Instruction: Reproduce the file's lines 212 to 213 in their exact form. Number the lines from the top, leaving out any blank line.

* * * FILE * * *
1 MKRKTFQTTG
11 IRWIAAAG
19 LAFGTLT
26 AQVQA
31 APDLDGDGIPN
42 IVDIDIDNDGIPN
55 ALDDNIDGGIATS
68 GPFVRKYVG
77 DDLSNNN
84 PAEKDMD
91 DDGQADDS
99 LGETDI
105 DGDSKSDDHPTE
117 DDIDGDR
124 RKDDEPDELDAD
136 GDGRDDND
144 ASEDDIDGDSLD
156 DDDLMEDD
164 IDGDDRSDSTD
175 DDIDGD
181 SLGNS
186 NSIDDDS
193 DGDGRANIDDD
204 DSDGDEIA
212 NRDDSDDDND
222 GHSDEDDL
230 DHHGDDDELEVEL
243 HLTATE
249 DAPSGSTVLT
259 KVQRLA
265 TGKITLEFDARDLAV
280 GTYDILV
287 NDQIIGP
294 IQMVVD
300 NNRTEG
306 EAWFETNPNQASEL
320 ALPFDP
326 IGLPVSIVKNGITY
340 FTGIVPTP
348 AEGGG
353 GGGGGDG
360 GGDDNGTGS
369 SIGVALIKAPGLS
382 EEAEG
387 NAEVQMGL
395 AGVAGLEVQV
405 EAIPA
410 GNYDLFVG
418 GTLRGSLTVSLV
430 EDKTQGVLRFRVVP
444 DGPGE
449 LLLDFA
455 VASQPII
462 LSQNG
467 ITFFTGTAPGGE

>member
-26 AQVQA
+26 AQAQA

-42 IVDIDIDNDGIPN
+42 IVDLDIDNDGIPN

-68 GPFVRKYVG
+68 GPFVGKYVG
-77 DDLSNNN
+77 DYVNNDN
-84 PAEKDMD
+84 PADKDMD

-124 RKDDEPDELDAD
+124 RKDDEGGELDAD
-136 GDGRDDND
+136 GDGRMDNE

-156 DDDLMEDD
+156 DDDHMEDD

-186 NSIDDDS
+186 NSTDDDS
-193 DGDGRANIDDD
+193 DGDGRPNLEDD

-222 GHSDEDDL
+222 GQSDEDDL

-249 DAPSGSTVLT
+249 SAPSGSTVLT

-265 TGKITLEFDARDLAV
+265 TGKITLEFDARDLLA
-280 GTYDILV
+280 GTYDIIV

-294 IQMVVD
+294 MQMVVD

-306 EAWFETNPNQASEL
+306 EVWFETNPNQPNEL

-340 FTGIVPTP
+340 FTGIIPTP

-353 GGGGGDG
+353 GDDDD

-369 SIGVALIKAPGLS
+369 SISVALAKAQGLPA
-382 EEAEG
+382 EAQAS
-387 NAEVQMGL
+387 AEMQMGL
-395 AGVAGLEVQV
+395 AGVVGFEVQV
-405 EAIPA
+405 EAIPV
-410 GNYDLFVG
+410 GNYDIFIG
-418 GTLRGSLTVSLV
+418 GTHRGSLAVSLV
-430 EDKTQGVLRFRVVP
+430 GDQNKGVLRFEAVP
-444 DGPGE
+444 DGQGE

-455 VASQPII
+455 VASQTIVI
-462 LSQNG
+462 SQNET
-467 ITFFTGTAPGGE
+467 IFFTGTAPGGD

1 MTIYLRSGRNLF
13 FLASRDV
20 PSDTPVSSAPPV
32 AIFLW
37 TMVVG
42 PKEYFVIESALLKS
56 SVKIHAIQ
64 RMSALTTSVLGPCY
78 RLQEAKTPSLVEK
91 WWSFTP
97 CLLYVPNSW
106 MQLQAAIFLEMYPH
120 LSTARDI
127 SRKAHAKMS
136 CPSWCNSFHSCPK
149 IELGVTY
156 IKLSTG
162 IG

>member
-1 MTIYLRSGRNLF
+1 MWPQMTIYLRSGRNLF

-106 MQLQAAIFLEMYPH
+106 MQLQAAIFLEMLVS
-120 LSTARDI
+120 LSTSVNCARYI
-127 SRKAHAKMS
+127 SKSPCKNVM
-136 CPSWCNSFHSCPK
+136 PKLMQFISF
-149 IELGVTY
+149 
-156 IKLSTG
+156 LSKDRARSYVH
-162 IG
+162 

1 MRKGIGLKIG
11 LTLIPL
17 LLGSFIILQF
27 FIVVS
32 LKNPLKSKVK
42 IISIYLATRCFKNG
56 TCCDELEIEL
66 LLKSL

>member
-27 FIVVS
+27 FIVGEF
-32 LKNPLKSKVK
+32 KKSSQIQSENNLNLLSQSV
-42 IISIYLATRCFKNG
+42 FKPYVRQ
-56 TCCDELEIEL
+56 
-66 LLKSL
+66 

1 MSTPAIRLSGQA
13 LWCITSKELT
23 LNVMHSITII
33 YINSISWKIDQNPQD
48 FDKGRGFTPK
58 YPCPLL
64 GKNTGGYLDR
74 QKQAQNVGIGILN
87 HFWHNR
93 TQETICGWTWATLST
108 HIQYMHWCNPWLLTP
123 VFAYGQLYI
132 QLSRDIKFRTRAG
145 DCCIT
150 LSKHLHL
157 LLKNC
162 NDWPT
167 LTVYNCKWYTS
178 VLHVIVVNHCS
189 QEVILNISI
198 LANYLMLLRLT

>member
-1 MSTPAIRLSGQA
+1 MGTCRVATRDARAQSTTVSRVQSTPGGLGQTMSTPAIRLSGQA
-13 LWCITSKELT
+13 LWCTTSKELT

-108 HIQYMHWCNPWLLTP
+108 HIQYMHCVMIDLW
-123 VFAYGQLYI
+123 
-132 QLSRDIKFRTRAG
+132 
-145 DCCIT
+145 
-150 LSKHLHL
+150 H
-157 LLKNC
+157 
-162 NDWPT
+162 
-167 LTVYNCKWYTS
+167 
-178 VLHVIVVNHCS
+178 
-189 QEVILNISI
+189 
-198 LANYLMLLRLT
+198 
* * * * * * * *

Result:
+167 
-178 VLHVIVVNHCS